> interfaces.


    Yeah, that's what I figured - unfortunately in this example I
    duplicate even more effort (implementations) than just single
    inheriting from GUIPlayer in that I have to duplicate both the
    GUIPlayer and Dealer logic in GUIDealer. If I inherit from GUIPlayer
    than I just have to reimplement the original Dealer/Player logic
    differences.

    The rub is that the only practical between GUIDealer and Dealer is the
    difference created between GUIPlayer and Player - so other than
    wanting to inherit that difference, any other code I write as part of
    GUIDealer is duplication that I have to maintain.

    Thanks for the info (and book reference) though.

    -- David
     
    David Bolen, Aug 26, 2003
    #3
  4. David Bolen wrote:
    > James Wilson <> writes:
    >
    >
    >>I think you're on the right track though. Composition is a good way.
    >>
    >>public interface Player
    >> methods of the interface
    >>
    >>public interface Dealer extends Player
    >> extra methods of the interface
    >>
    >>public interface GUIPlayer extends Player
    >> extra methods of the interface
    >>
    >>public interface GUIDealer extends Dealer, GUIPlayer
    >> extra methods of the interface
    >>
    >>
    >>And then create concrete implementations of each of these
    >>interfaces.

    >
    >
    > Yeah, that's what I figured - unfortunately in this example I
    > duplicate even more effort (implementations) than just single
    > inheriting from GUIPlayer in that I have to duplicate both the
    > GUIPlayer and Dealer logic in GUIDealer. If I inherit from GUIPlayer
    > than I just have to reimplement the original Dealer/Player logic
    > differences.
    >
    > The rub is that the only practical between GUIDealer and Dealer is the
    > difference created between GUIPlayer and Player - so other than
    > wanting to inherit that difference, any other code I write as part of
    > GUIDealer is duplication that I have to maintain.


    I came late to this discussion, so likely I'm missing something, but it
    sure seems like Dealer is a role that a Player can have more than it is
    a specific type of Player. The design is more loosely coupled if Dealer
    does not extend Player but instead is associated with a Player. Among
    the advantages this would provide is that there would be no need for
    different kinds of Dealers in parallel with different kinds of Players
    (i.e. you could do away with GUIDealer altogether).

    Also, interfaces are very useful in many situations, but not so useful
    if there is no room for alternative implementations. In this particular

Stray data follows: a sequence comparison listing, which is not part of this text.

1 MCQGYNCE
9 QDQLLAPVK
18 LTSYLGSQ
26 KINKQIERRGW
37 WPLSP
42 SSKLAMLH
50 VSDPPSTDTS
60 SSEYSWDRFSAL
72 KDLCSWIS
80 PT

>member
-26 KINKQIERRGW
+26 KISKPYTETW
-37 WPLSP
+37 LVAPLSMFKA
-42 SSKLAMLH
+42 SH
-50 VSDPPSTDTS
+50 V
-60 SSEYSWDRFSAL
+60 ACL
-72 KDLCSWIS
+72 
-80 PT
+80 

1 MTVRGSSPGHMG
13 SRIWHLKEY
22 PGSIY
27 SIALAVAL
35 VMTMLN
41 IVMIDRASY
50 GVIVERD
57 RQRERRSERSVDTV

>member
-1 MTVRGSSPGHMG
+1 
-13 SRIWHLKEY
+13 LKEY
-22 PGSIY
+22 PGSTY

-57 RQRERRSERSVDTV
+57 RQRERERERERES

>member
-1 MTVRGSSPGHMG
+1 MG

case, if Player is a class then it can expose a package-private API for
    a seperate Dealer object to use, but if it is an interface then all its
    methods are implictly public.


    John Bollinger
     
    John C. Bollinger, Aug 26, 2003
    #4
  5. David Bolen

    David Bolen Guest

    "John C. Bollinger" <> writes:

    > I came late to this discussion, so likely I'm missing something, but
    > it sure seems like Dealer is a role that a Player can have more than
    > it is a specific type of Player. The design is more loosely coupled
    > if Dealer does not extend Player but instead is associated with a
    > Player. Among the advantages this would provide is that there would
    > be no need for different kinds of Dealers in parallel with different
    > kinds of Players (i.e. you could do away with GUIDealer altogether).


    As with any design, I'd have to agree that there are multiple ways to
    build the original class hierarchy, but I did find it more natural to
    consider Dealer to have a fairly classic "is a" relationship with
    Player. A Dealer is just another form of a Player which overrides
    some characteristics (such as presentation of hand). I suppose I
    could have encapsulated presentation of hand into a separate role sort
    of object, but then I end up with two tightly coupled object
    effectively needing to share state (the hand) which otherwise just
    belongs to the Player. I guess I could argue either way though. The
    net is still though that I only burped in the Java implementation due
    to lack of MI (of implementation).

    I do have additional Rules and Behavior classes that function in more
    of a role design, where any player object can be associated with
    (composed of) rules that it obeys and with behavior that it exhibits
    in reacting to events/queries. But Dealer felt more natural as a
    subclass in the original (pre-GUI) implementation.

    > Also, interfaces are very useful in many situations, but not so useful
    > if there is no room for alternative implementations. In this
    > particular case, if Player is a class then it can expose a
    > package-private API for a seperate Dealer object to use, but if it is
    > an interface then all its methods are implictly public.


    All its methods, or just those methods that are needed to meet the
    interface? Presumably Player could implement the interface, but still
    offer other package-private API methods for use by other objects, right?

    -- David
     
    David Bolen, Aug 28, 2003
    #5